ROY CURTIS: All Harte, no soul - Tyrone boss unrepentent over tactics

GAABy Roy Curtis
Tyrone manager Mickey Harte
Tyrone manager Mickey Harte

MICKEY Harte’s reinvention of Croke Park as a medieval torture chamber, a palace of torment, was depressing enough.

But the decorated Tyrone manager’s post-match defiance after the impossibly grim eyesore of a contest with Dublin, the ultimate tactical monstrosity, suggested Mickey believes the near 28,000 crowd was drawn entirely from the masochistic community.

Here is what Harte said after gifting the paying punters the most God-awful bus-parking celebration of negativity, a 70-minute shard-glass colonoscopy. 
“Anybody who is going to Gaelic football to see goals only, maybe they should go to another game.”

He added: “I don’t think the people out there were very disappointed at all. I think they must have been very happy.”

Let’s be honest, Pharrell Williams wouldn’t have been happy in Croker last Saturday.

Mickey’s words read like the script from one of those No-Nonsense adverts where a giant brick arrives from the heavens to crush the jabbering author of so much babble. 

This was a claustrophobic horror-show, a cynical festival of lateral-passing, an unrelenting evening in Grimsville.

Pretending otherwise, mistaking the hole you are digging for the high moral ground, is daft: Mickey is living in denial.  

Harte’s CV is festooned with garlands: a three-time All-Ireland winner, a coach who demanded a seat for his county at football’s top tables.

He dealt with unimaginable personal heartache with dignified bravery that was extraordinary; his longevity, like that of his friend, Brian Cody, is a miracle of persistence, confirmation of how the narcotic of glory can consume a man.

Yet his post-match commentary felt like a great Niagara of arrogance, a haughty cascade crashing down from on high.

The kindest we can manage is to deem it a surrender to delusion to argue that the masses would have enjoyed such an excruciating evening.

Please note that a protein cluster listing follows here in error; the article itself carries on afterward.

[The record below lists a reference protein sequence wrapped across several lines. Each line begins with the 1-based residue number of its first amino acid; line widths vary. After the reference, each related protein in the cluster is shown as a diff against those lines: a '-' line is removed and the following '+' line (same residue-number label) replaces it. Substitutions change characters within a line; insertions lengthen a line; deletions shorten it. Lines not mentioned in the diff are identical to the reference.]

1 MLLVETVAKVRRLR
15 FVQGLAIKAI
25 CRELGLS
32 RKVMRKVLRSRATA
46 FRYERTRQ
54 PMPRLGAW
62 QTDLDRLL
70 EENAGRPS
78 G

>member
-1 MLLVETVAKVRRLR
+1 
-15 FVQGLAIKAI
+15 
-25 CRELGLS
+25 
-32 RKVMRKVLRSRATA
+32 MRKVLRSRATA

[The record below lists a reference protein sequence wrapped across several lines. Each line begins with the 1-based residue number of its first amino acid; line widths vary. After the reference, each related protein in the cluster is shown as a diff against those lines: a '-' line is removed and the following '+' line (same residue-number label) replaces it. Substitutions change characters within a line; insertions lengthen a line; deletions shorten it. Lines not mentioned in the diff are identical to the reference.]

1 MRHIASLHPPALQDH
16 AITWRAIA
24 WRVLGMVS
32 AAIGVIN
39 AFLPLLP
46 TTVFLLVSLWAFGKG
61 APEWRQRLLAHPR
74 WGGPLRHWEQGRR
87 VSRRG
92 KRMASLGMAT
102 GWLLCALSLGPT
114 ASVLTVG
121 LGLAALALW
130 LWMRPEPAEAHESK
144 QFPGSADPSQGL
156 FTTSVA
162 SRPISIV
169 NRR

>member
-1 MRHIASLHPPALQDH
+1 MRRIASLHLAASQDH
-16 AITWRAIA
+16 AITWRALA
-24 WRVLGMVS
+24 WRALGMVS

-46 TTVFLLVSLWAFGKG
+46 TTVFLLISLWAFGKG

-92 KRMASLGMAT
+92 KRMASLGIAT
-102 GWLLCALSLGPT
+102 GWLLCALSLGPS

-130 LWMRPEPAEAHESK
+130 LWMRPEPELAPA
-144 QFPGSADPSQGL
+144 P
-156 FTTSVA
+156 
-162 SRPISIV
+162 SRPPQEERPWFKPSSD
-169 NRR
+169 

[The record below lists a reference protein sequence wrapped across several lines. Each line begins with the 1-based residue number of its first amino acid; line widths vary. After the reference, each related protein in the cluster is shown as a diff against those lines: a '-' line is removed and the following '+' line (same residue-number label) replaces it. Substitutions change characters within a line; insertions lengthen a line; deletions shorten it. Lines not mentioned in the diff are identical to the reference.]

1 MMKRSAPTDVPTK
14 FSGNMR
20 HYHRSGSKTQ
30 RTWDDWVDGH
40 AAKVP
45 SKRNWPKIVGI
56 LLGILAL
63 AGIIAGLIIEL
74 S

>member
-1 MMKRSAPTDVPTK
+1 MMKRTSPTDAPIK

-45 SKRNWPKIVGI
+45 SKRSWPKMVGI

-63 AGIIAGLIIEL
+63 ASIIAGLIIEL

Here was a truly dreadful game; the soundtrack of the dentist’s drill would have been fitting as this was an extraction – of joy, artistry, refinement.

Tyrone frequently stationed 14 – and occasionally 15 – men behind the ball; Dublin were challenged to play football in a phone box.

Of course it broke no rules, but for some of us it felt like the latest betrayal of aesthetics, of great sport’s capacity to grab you in an ecstatic, inspiring clinch.

It was merely one more exhibition of the suffocating culture of restraint, the cancer of caution that has become the template for so many of the clipboard generals. 

Rugby has hardly been immune to the disease – this year’s Six Nations largely played at about 50 feet above terra firma.

But for those of us who love Gaelic football, it is difficult to overstate how dismally disheartening the frequent absence of adventure is.
A day after the Croker torment there was an unseasonal outbreak of the winter vomiting bug as Donegal and Monaghan employed the puke football stencil.

Donegal finished with just 1-4 and did not score a point from play.

And yet Mickey Harte believes everything is fine and dandy.

I have no idea if it was what Harte intended, but some of us interpreted his words as an admonishment for any soccer blow-ins who dared to pollute the Croke Park air. But a fondness for soccer is not the problem, a dislike of crudity is.

Anybody who has revelled in the sorcery of Maurice Fitzgerald or Peter Canavan or Kieran McDonald could only despair at the strangling of space.

Increasingly unwatchable, the game was played out in near silence, failing utterly to engage people who had paid good money for the dubious pleasure.

One of the more remarkable ironies in the aftermath of the 2014 championship was the queue of commentators advising Jim Gavin – on the back of one defeat to Donegal – that he needed to urgently overhaul his tactics.

This despite the fact that Dublin have won five of the six major prizes they have contested under the manager and play a glorious, swashbuckling brand.
Diarmuid Connolly, Bernard Brogan, Paul Flynn and Jack McCaffrey are untethered and given a license to thrill.

But the madness of the new conservatism turns artists into workhorses; virtuosos into hod-carriers. Armagh are employing Jamie Clarke – the Ulster Gooch for heaven’s sake – as a wing-back.  

Gavin is a light in the dark, a manager committed to the concept of the beautiful game, a visionary who believes glory and splendour need not be mutually exclusive.
Some might even regard him as the last chance for a game enduring an existential crisis, the redeemer Gaelic football so desperately requires.

Yet the consensus was that Dublin, rather than Donegal and their increasing band of disciples, should be first to blink: That sunshine should retreat behind the clouds.

There is talk of the need for rule changes, of a certain number of forwards being compelled to remain in an attacking jurisdiction, of a limit on hand passes, a redefining of the tackle, the insistence that kick-outs travel 50 or more yards.

But it is the mindset more than the rule-book that must be turned on its head.

First up must be an end to the pretence, the propaganda that misery is entertainment, that a palace of torment is really a theatre of cheer. 

And a cessation of the concept of the “true Gael”, a pure-bred Paddy who can find joy in anything so long as it is not one of those pesky foreign games.  

For right now, it is increasingly hard to be captivated by a game that is all Harte and too little soul.